So, this paper and talk point out that prisons use the PLC’s and they are vulnerable to attack. It also makes mention that these systems seem to be connected to networks with internet connectivity!


Not much else to see here is there? These things we all know. In fact, the whole point of the Stuxnet attack was to blend it so that it would work in an air gapped as well as network environment! So, what exactly are you saying here Strauchs’ that is telling us anything we already didn’t know? Had the writers actually come up with some plans or legislation or even a call to arms for all PLC makers to secure their products, then I would say they have something to hang their hat on.. What you get here is “ho hum”

“Many places use PLC’s to control their operations”

“Many of those places connect their systems to networks with internet connections”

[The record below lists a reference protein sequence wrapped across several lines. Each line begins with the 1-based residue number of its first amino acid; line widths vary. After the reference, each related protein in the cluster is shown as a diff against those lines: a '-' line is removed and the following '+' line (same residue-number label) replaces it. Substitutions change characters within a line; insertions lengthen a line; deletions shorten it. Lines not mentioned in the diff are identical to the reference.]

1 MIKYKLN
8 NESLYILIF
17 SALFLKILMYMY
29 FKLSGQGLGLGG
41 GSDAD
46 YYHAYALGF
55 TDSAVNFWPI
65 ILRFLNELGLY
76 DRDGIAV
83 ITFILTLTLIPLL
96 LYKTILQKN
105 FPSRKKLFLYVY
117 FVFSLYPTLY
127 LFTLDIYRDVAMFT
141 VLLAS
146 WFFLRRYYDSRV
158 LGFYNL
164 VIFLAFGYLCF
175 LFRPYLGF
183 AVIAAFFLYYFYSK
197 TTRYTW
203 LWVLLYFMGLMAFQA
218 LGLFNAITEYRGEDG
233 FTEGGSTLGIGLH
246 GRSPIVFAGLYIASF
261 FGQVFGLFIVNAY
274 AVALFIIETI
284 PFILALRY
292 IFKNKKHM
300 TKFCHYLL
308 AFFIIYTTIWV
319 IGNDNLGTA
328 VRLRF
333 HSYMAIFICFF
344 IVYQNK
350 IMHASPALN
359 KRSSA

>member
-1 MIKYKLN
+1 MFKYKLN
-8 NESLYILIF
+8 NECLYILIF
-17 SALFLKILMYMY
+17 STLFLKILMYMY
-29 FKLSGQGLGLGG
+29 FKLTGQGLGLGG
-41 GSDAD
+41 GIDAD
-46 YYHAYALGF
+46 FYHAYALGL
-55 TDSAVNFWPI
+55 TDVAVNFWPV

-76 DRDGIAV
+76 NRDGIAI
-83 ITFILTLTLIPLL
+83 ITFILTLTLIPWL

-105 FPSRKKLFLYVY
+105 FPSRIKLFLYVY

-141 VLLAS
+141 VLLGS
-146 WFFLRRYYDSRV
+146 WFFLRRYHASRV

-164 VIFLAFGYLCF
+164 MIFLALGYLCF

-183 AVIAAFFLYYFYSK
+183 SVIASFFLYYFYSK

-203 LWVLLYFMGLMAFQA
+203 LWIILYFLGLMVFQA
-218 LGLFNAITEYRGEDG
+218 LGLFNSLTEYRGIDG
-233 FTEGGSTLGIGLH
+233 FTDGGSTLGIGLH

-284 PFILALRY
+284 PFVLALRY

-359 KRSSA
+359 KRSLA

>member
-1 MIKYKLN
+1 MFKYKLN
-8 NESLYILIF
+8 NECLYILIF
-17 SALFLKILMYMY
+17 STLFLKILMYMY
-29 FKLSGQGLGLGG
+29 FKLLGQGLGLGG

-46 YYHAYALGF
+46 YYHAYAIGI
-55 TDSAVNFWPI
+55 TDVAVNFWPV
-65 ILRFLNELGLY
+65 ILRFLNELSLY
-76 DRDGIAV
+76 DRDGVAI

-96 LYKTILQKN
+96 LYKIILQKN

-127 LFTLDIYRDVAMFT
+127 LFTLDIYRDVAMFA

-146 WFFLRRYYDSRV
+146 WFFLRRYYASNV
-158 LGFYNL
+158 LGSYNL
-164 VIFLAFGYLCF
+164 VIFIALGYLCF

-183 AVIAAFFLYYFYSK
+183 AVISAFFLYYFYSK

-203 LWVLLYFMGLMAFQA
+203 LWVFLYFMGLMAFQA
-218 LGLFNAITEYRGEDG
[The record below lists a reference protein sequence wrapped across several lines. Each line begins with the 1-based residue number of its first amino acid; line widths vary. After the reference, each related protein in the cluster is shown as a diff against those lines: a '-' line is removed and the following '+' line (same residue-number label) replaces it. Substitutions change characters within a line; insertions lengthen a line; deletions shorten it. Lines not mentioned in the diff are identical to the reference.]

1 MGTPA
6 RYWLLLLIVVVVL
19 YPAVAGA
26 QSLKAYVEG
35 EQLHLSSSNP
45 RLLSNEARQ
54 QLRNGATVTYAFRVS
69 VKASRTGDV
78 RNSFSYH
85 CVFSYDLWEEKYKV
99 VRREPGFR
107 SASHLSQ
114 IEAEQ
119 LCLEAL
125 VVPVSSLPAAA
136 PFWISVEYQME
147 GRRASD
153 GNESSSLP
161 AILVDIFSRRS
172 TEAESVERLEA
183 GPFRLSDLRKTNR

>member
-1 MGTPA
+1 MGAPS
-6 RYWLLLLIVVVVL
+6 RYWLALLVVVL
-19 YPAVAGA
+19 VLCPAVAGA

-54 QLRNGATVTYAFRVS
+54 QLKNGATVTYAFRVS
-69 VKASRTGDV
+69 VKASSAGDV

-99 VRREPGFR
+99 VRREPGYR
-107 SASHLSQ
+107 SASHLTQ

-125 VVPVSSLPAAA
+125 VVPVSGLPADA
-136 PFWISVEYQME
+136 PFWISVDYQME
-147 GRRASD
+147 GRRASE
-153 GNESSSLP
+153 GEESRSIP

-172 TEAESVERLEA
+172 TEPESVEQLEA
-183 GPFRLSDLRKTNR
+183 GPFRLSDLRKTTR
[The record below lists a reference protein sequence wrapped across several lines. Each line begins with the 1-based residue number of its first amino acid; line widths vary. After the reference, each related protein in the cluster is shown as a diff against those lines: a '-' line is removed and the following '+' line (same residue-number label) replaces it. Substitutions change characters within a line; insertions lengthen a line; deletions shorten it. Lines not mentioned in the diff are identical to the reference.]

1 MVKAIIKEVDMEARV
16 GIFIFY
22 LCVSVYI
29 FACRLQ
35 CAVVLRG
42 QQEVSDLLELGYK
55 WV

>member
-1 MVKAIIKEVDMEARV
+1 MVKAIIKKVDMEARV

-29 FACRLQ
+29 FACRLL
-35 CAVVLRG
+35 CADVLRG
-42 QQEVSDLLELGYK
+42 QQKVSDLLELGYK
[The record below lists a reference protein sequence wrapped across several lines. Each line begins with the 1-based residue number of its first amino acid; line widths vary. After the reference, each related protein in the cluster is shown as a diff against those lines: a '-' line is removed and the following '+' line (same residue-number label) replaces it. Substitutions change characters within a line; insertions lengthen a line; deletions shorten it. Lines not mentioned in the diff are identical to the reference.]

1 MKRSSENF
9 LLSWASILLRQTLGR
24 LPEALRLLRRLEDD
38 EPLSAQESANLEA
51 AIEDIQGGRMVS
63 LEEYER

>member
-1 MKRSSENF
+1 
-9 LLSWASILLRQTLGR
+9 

“The majority of PLC code is vulnerable to attack!”

…. Wait… Is that the CAPTAIN OBVIOUS sign in the sky over Las Vegas!?!?

See you there.




Written by Krypt3ia

2011/07/31 at 00:14

One Response

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  1. The problem with saying that PLC or SCADA systems are vulnerable to attack is that it’s awfully close to saying that transistors or power supplies are vulnerable to attack. Yes, they can be used to affect the systems they control, much like a “hacked” brake system could affect the operation of a car. PLC and SCADA are right down on the “bare metal” of industrial operations. They’re not where the vulnerability lives, since they’re functionally equivalent to “layer-1.” PLCs and SCADA systems will execute any command given to them, precisely because THAT IS THEIR FUNCTION. They’re not intelligent enough to make any “this is good/this is bad” decisions, because the intelligence is supposed to be built into the management systems that control them.